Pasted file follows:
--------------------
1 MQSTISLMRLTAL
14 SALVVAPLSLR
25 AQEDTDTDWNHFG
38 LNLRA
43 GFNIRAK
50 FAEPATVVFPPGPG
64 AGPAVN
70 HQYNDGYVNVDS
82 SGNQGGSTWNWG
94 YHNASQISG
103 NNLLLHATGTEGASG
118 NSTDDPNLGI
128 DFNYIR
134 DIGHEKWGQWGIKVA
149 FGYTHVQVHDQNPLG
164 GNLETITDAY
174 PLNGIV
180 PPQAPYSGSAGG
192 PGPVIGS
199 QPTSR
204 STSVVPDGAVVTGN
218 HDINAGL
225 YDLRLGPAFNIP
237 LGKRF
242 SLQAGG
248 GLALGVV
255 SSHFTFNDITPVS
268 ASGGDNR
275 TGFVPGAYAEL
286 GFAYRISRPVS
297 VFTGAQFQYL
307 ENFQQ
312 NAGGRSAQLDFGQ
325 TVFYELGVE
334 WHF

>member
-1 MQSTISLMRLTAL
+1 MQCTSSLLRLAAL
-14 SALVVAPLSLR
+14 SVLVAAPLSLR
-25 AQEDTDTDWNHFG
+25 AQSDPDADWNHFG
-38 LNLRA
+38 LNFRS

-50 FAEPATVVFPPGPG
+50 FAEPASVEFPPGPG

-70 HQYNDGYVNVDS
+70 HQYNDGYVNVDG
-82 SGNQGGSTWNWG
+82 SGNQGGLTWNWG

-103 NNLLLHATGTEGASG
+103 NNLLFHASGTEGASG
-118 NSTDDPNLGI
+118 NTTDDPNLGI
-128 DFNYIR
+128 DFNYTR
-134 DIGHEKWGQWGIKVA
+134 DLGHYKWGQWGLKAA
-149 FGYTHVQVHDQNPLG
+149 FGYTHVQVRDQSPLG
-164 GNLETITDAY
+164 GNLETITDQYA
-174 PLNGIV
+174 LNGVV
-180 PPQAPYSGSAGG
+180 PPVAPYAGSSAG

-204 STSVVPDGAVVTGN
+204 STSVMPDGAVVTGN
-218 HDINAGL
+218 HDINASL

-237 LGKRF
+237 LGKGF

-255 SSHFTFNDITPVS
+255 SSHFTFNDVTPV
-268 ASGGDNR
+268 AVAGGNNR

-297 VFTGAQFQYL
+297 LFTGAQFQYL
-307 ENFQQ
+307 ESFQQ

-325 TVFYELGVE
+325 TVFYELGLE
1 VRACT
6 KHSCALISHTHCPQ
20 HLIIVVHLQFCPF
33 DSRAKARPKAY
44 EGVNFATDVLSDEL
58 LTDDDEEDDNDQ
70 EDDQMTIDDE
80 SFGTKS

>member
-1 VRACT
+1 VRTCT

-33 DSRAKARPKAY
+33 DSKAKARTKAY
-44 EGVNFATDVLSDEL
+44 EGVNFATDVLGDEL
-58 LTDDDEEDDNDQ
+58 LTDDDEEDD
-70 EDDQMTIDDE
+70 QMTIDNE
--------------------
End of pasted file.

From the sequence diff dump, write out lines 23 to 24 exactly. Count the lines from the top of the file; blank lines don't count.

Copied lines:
225 YDLRLGPAFNIP
237 LGKRF